posted on: Thursday January 24, 2019
by: Anne DeLello ’20 A&E Staff
Sometimes the book is better than the movie. This past week the movie, Ashes in the Snow, premiered, based on the book, Between Shades of Gray by Ruta Sepetys. Set in the Soviet Union during World War II, the novel is told from the perspective of a teenage Lithuanian girl named Lina. The story follows Lina, her brother Jonas, and their mother, Elena, after they are taken prisoner by soldiers for supposedly committing crimes against the Soviet Union. From then on, they live a life of uncertainty and fear as they are shuffled from one prison camp to the next in Siberia.
While Between Shades of Gray is a young adult novel, the story of a family’s struggle to stay alive and stay together is an emotional read that people of all ages can enjoy. The book is a No. 1 New York Times bestseller and has received international acclaim. The Washington Post declared, “Few books are beautifully written, fewer still are important; this novel is both.” The Post’s review of the novel rings true, especially in the descriptions of life in Siberia which are so vivid that at times it is frightening to read. It is difficult not to get emotional while reading about Lina’s experience while in the prison camps, where she was surrounded by death, disease, and the cruelty of the Soviet soldiers in command of the camps.
Throughout the book, Lina struggles with her hatred of those who keep her prisoner, especially coming to grips with the ignorance of the outside world and the injustice manifested in the innocent people who were either being worked to death or being shot by the Soviets. Lina channels her emotions through her drawings which help her express the horrors she experiences daily. These drawings also give her hope of alerting the world to what she and so many others endured.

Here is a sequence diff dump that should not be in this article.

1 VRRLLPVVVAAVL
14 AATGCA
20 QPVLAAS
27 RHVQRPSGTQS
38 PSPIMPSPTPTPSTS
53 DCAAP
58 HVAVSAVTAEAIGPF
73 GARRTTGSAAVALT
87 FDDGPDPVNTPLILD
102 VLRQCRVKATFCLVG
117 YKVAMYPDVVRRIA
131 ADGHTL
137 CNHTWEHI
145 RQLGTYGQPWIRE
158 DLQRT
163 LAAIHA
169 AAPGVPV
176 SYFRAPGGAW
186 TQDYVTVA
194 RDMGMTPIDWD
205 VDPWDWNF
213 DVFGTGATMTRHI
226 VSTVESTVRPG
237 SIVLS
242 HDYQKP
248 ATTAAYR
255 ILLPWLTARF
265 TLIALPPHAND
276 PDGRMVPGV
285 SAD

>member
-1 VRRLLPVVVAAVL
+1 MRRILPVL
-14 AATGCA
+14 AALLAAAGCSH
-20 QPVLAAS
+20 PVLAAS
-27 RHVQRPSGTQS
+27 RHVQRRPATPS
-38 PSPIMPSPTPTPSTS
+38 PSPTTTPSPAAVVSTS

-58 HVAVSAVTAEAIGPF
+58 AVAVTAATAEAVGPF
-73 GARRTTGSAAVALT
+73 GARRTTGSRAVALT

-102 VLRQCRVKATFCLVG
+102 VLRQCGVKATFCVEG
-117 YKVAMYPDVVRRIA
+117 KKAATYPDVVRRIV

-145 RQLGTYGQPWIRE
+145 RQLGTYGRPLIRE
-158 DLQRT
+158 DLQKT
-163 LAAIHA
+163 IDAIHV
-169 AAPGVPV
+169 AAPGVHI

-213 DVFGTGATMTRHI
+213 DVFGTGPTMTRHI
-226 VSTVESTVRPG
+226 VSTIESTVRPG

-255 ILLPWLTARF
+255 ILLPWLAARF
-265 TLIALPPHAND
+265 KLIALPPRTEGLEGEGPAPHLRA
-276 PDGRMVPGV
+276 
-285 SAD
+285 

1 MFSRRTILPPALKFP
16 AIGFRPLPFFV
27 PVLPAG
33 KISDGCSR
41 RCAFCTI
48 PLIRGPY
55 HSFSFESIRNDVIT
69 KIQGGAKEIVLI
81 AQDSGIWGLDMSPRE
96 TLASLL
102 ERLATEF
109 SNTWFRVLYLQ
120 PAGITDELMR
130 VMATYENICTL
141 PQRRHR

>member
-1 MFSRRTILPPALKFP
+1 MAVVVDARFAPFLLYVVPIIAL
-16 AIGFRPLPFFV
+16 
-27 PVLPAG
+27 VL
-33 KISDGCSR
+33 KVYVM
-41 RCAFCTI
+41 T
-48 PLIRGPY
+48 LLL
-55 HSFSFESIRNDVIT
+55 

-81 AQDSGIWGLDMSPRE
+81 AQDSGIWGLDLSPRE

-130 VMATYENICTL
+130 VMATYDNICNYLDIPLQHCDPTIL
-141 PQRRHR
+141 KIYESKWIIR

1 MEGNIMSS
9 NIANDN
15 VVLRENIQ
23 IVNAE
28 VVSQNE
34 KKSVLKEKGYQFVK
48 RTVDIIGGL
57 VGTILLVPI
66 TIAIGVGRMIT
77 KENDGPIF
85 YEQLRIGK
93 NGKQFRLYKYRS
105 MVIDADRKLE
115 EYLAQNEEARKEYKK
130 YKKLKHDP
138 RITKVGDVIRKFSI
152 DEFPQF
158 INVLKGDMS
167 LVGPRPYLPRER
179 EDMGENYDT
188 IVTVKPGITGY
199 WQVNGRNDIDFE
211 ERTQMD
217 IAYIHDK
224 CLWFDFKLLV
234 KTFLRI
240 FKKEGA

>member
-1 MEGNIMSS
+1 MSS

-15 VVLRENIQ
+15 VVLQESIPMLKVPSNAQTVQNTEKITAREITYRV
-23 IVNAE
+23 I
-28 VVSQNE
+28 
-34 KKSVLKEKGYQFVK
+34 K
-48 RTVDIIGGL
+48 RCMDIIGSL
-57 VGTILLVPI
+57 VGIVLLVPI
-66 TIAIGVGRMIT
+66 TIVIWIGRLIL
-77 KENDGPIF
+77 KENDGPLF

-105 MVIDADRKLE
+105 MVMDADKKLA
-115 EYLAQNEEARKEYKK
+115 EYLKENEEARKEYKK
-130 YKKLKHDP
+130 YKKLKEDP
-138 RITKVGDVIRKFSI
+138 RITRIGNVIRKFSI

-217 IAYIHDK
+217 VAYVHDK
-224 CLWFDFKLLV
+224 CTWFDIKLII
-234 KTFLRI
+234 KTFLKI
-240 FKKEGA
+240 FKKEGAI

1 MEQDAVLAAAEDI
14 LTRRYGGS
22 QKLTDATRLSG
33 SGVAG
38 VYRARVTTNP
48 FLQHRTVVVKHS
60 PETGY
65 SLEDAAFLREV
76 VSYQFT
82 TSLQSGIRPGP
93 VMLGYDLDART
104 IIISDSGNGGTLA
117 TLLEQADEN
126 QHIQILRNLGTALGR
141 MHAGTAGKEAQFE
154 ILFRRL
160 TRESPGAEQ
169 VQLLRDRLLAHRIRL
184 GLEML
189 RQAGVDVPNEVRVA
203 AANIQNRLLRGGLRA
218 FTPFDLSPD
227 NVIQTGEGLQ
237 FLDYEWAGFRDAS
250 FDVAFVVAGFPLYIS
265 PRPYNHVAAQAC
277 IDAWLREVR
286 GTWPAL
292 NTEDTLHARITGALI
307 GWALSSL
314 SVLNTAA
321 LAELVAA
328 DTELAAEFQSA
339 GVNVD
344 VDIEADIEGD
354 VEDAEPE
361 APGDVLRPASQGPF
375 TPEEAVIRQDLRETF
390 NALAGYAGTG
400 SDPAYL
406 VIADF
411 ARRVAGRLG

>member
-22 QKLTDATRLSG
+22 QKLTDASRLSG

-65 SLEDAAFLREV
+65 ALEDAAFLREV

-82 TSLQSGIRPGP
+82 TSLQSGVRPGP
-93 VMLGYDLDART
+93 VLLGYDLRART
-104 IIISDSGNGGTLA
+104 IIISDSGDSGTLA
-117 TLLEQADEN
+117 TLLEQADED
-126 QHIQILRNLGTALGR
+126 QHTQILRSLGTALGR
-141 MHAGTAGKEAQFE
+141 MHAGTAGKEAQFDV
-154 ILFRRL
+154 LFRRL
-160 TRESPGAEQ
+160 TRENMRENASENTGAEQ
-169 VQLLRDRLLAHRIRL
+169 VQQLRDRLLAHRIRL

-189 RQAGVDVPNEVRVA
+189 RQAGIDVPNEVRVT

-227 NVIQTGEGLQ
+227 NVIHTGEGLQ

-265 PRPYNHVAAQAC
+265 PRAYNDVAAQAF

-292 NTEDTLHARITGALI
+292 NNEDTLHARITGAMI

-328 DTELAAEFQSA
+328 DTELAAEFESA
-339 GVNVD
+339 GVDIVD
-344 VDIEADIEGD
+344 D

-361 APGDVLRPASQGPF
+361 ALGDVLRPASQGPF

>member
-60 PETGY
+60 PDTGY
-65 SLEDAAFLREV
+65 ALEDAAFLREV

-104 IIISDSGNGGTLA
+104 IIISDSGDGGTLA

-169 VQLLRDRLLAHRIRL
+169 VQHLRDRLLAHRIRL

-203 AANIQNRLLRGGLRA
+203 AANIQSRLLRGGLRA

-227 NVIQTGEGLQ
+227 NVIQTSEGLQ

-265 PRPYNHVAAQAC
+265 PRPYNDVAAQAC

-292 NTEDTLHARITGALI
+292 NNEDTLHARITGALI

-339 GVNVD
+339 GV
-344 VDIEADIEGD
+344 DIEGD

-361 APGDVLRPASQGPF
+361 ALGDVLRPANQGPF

However, the movie, Ashes in the Snow, did not live up to the expectations set by the novel according to critics. Rotten Tomatoes continued the disappointed sentiments by giving the movie a 5.4 rating out of 10.
The New York Times did seek out the positive in the movie when they commented on the “few powerful images.” The review cites an early scene where “Lina draws on a fogged window before seeing the headlights of approaching officers through the glass. Aboard the train to the first camp, Elena separates a grieving mother from the corpse of an infant that has died.” According to the review, these images caught the attention of viewers as the “sheer horror stands out from a largely undifferentiated slog.” While Between Shades of Gray proved to be more successful in its novel form, the heart-wrenching story of Lina and her family struggling to survive still made an impact on the big screen.